Sean O’Casey – one of 12 writers  honoured in the Literary Parade of Irish Authors in the arcades of the East Wall of St Patrick’s Park.

Perhaps only Sean O’Casey has written more of Dublin and her citizens but it is the myopic Joyce that is the most visible presence about town. I can’t say that he is amongst my favourite authors and I will confess that, though I enjoy his short stories, absently holding a paperback copy of Ulysses at a used-book stall is the closest I’ve come to approaching his masterpiece. However I’ve been told that the ways and byways of Dublin are almost a living thing in Bloom’s homeward journey. I know that there are walking tours and pilgrimages to the places that are referenced particularly every June 16th to celebrate Bloomsday.

A rather arrogant looking James Joyce*** seems set for a stroll along North Earl to O’Connell Street.

Again I am not a Joycean but I must confess that a pilgrimage of sorts figured in our trip. One of the greatest short stories in the English language, and one of my favourites, is The Dead the final vignette in The Dubliners. As I am in a confessional mood I will freely admit that my introduction to this heart-breaking study of lives in limbo was through John Huston’s film adaptation**. That in turn led to my reading and re-reading over the years the Joyce original and eventually to my booking The Gresham Hotel for our stay in Dublin as a mini-tribute to Joyce.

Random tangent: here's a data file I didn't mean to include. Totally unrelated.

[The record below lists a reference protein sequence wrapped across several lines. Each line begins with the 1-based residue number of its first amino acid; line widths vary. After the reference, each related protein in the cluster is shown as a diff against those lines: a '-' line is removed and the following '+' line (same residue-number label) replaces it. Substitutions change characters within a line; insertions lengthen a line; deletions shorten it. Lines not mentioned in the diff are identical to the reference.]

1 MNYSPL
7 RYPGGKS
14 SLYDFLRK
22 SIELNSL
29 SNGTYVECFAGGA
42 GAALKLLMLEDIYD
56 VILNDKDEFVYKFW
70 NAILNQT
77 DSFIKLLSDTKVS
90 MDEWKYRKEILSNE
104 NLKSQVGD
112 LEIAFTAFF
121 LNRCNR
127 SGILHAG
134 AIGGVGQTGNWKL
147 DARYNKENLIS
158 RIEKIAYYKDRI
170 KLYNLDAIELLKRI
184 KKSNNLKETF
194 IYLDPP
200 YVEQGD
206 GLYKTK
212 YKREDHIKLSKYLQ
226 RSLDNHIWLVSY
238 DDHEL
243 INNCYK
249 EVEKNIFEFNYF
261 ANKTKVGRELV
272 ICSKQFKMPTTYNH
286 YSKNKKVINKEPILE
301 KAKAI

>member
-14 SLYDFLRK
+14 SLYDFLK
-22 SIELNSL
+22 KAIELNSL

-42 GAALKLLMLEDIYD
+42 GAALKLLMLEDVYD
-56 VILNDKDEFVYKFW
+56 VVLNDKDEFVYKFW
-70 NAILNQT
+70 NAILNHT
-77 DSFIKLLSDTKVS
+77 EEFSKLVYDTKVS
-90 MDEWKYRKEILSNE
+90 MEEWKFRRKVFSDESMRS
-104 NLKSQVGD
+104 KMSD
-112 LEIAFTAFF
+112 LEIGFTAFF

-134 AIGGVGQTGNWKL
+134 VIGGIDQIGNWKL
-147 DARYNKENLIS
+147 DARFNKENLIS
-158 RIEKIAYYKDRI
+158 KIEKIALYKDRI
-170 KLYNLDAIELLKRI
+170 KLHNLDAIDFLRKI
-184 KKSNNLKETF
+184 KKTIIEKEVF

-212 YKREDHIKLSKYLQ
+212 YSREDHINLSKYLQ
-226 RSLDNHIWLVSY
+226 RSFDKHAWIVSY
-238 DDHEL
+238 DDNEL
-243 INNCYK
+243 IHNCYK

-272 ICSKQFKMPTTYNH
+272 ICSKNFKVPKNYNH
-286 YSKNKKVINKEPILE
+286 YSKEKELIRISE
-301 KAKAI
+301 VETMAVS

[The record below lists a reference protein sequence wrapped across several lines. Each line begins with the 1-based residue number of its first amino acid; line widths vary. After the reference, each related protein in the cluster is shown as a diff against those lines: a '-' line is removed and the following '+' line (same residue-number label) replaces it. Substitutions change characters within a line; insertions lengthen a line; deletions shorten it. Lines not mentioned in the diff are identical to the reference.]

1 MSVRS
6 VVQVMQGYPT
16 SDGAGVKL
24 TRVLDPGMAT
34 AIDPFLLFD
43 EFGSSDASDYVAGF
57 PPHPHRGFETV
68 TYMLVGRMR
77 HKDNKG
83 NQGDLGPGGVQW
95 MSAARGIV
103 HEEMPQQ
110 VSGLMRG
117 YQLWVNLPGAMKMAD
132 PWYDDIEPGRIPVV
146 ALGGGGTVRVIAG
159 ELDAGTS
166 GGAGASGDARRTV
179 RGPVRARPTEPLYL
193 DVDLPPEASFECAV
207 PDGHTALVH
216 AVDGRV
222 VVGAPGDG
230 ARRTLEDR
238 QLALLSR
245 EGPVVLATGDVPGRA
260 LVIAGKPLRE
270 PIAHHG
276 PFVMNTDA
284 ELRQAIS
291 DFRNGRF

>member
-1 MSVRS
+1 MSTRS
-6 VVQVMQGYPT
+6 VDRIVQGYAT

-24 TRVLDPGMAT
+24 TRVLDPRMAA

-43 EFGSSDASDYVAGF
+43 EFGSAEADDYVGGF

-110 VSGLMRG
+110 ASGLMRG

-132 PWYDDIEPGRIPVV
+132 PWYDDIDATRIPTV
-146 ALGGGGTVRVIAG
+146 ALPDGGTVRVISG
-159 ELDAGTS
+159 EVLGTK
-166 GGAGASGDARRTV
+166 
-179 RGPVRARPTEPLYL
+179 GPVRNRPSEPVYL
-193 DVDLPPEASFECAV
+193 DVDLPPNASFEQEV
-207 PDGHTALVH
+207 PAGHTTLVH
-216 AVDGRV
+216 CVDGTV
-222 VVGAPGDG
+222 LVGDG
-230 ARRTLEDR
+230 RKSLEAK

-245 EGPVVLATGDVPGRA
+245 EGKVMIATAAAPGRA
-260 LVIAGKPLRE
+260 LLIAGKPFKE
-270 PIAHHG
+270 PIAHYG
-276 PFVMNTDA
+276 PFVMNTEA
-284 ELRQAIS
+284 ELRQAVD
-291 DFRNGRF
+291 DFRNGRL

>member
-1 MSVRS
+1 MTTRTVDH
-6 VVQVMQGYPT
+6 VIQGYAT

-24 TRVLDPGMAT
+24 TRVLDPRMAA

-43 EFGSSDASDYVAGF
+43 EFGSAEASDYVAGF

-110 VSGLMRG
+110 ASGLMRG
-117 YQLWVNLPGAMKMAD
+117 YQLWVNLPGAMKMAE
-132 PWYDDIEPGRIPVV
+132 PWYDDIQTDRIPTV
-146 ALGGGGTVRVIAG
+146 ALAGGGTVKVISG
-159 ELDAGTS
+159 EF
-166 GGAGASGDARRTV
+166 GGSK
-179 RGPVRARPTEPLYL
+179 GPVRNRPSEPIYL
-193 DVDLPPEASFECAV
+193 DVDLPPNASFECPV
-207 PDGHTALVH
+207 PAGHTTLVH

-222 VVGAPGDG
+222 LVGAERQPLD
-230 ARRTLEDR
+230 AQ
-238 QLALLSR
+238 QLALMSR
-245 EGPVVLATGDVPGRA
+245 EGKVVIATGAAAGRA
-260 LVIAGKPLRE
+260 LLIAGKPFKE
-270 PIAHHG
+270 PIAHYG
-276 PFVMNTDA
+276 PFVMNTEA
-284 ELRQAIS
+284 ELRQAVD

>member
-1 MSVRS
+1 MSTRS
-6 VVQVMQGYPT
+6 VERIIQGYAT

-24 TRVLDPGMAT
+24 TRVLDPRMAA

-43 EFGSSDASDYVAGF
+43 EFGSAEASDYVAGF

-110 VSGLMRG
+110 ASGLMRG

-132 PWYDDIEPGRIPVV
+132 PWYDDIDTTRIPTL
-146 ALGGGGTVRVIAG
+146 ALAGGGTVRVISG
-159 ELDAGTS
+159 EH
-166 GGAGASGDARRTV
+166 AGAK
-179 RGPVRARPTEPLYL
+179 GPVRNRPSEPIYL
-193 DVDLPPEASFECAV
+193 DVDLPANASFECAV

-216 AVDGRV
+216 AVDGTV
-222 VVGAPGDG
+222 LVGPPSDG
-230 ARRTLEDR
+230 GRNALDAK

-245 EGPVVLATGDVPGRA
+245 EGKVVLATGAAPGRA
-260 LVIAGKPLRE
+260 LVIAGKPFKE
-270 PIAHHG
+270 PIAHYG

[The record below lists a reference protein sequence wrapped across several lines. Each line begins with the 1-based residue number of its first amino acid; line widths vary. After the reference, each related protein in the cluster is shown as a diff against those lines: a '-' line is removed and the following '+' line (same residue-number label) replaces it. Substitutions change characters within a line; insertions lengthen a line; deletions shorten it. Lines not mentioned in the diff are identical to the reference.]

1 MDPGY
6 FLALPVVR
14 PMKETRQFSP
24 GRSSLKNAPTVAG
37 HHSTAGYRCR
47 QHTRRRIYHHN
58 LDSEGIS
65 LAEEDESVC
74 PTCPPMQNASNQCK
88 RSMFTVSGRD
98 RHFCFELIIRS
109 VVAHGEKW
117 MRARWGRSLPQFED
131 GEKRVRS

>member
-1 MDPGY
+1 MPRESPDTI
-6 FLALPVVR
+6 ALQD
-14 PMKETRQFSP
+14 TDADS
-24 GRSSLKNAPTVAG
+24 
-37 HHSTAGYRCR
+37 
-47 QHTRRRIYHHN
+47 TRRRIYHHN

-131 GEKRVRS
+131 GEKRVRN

Why the Gresham? Once a premier hotel on one of the most fashionable streets in Dublin, it is the setting for the final passage in the story. After the Morkan ladies’ Epiphany celebration Gabriel and his wife Greta confront their ghosts past and present in the room they have booked there for the night. It is a sign of financial and social success that they have left the quayside middle-class Catholic enclave of the party to cross the river for the more prosperous and respectable Sackville (O’Connell) Street.

The Gresham as it would have been when Greta and Gabriel returned from the Morkan Epiphany party.